Chandni says, “There also have been a couple of cities where the people that took on the responsibility couldn’t manage it and had to drop it altogether, which is a loss for the local community in that city.”
Human Reactions, Stronger Connections
When asked about how people react to these acts of kindness, Chandni laughs and says, “Whenever we are asked this question, we almost always go back to our first event. We had taken a stall at a local flea market in Dubai where we were gifting away things that we had collected from our homes. We really made the effort to make everything a gift, with ribbons and notes. When anyone would stop by the stall and ask the price for something, we’d smile and say it was a gift.”
Sonia continues, “A few people were very skeptical, asking us with suspicion about our intentions. A few people received the gifts warmly and with love and big smiles. What we noticed though was that even the skeptics stuck around watching and after a while were just drawn back to the table, seeking to connect with us. It was absolutely amazing.”
Chandni adds, “Sonia was in conversation with a woman who stopped her mid conversation and wrapped her in a hug. I was trying to communicate to a man who didn’t speak the same language as me, trying to explain what we were doing and voila! He got it somehow and we both burst into uncontrollable laughter. The moments from that one day were the seeds for this movement that has lasted more than 4 years.”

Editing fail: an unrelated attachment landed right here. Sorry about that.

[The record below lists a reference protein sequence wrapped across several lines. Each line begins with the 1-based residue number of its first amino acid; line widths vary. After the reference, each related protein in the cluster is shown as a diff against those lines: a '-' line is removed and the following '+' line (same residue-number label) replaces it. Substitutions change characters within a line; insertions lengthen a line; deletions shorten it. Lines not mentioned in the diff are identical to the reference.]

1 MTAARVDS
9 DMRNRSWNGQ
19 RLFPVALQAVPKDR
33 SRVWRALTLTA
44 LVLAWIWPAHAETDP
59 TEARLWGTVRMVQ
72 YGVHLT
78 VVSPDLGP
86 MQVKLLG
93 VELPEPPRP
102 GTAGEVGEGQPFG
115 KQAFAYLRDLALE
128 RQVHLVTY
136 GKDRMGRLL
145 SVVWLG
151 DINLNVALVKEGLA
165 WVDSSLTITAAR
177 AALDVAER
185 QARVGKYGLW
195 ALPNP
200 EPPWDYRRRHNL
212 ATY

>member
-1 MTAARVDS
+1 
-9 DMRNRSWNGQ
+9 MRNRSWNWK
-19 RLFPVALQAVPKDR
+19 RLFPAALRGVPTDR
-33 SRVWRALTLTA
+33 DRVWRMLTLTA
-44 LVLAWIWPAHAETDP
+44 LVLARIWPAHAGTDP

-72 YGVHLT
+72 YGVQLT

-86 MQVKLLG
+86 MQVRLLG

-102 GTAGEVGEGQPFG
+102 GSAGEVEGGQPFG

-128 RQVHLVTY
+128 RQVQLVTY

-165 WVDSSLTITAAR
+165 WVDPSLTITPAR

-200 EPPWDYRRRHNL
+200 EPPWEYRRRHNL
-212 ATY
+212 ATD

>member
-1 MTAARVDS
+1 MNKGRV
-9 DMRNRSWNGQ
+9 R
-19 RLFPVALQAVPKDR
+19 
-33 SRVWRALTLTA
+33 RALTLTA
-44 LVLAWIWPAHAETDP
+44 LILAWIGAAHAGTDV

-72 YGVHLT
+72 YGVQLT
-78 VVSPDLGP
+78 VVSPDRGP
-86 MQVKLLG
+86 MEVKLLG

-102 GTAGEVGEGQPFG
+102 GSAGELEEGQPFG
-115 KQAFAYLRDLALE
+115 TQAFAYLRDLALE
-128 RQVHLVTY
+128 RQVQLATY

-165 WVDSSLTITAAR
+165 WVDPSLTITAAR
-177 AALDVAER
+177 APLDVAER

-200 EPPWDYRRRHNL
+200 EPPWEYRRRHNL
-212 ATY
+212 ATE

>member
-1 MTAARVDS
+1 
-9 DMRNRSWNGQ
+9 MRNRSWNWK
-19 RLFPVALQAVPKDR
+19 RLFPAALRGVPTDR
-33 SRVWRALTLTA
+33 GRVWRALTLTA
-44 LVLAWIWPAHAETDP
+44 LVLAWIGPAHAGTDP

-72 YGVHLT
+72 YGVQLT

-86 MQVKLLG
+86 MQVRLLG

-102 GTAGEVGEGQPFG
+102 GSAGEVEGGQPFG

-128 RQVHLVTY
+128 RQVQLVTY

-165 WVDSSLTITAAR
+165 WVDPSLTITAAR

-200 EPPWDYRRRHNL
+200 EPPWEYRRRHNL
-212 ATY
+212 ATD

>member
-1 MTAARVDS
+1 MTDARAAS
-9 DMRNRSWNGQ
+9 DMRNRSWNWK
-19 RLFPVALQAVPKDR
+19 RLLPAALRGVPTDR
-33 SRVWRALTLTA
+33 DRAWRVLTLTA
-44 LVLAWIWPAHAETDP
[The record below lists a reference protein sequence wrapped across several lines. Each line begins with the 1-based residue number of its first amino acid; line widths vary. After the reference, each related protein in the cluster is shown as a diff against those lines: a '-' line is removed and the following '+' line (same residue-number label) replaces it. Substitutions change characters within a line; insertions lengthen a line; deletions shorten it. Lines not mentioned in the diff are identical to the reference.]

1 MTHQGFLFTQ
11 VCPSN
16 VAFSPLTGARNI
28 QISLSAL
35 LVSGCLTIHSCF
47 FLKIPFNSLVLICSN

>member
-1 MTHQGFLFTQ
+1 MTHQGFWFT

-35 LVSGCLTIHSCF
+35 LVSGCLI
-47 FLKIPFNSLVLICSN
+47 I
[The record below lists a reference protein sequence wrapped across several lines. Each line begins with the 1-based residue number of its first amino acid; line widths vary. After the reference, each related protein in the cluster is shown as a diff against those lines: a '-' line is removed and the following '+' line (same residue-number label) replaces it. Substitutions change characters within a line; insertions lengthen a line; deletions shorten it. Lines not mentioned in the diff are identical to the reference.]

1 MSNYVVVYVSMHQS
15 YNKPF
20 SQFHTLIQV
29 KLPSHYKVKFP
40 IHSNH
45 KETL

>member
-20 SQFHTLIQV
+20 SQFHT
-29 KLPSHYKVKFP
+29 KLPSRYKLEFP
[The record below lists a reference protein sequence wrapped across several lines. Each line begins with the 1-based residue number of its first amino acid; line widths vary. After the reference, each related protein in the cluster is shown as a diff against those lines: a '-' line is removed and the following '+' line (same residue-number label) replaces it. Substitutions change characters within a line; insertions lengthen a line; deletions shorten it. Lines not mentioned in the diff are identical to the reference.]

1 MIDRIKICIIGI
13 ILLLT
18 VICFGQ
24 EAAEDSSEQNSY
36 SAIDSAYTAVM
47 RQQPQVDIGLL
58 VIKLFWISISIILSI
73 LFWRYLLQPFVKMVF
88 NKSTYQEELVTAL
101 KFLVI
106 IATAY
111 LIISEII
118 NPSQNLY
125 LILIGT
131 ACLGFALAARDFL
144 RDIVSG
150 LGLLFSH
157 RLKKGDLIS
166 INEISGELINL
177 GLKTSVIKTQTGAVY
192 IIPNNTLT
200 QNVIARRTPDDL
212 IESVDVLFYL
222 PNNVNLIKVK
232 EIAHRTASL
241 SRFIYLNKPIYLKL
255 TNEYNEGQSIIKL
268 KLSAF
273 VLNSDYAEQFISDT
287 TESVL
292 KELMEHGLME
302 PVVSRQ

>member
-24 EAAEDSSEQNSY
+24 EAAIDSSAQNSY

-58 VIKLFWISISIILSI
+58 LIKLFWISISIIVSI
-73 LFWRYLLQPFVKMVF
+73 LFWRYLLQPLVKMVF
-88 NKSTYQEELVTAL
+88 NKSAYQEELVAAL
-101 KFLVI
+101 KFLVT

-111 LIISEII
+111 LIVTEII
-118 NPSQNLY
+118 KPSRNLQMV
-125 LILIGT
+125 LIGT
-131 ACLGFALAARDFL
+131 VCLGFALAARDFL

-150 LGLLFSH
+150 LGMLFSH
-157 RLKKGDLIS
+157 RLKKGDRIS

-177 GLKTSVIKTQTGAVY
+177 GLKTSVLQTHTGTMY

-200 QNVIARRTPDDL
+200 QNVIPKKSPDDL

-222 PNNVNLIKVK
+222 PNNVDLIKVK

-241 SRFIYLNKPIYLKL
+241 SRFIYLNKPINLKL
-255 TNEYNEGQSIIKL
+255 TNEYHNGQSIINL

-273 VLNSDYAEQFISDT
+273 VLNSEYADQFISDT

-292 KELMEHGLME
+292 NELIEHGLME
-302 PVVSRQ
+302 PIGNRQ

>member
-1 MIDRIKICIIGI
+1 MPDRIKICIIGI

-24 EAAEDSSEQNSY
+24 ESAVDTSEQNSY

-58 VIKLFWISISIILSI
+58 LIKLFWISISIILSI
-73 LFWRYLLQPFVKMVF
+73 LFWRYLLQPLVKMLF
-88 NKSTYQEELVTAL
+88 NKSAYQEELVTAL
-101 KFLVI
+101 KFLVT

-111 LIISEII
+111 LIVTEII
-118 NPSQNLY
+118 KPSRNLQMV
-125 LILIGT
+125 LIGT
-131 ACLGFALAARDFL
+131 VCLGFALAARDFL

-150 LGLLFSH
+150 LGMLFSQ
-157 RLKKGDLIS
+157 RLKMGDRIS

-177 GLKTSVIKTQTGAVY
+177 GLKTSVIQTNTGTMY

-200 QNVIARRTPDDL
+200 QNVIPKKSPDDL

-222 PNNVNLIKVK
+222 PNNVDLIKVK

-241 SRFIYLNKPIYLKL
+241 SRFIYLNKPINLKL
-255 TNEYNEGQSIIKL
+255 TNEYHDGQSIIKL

Today, their events are bigger affairs, and draw in a wide variety of people. Chandni says, “The number of attendees coming for each event vary between 10 – 150, totally depend on the city and its dynamics and the event etc. The response has just been brilliant. We can see that people are longing for a space to just be themselves and connect authentically with others in a space – a non-judgemental environment.”
Sonia says, “We’ve had kids as young as 7 join us alongside elders in their early 70s. So what we’re doing seems to appeal to a wide audience. At a recent event in Pune, a grandmother pulled us to the side to share that what we were doing is extremely necessary in this day and age, and that we should focus on improving the mental health of young people. It was absolutely heart-warming to listen to this person’s insight and appreciate her ability to empathize with the youth. So many stories, but we will stop with that!”
Growing With Love
The Goodwill Tribe has recently taken steps to register themselves as a non-profit. Chandni explains, “Last year we registered The Goodwill Tribe as a not-for-profit company under section 8. We do have lots of plans and intentions but for now intend to just go with the flow and let things emerge. We are currently more focused on improving quality of events of our existing chapters and supporting new chapters that come on board.”
She continues, “We recently completed a 14-day tour across 7 cities in India, where there are local chapters of The Goodwill Tribe. We can’t even to begin to sum up how magical and humbling the experience was. It’s changed our lives completely. In each of the cities we went to, it felt like we had friends and family there yet we were meeting all of these people for the first time. We truly experienced the richness of friendships that have been built around values like compassion and human connection.”
Sonia concludes, “In all the flux that life is, The Goodwill Tribe has been our constant over the last 4 years. It’s the one thing that has remained in our lives, of course always transforming, growing, emerging. It’s that place we go to where we lose ourselves and find ourselves all over again. It’s been the anchor that keeps us afloat, really.”
Well, we at KYS can’t wait to see where their journey takes them next. With a ‘tribe’ like theirs – it can only be somewhere special!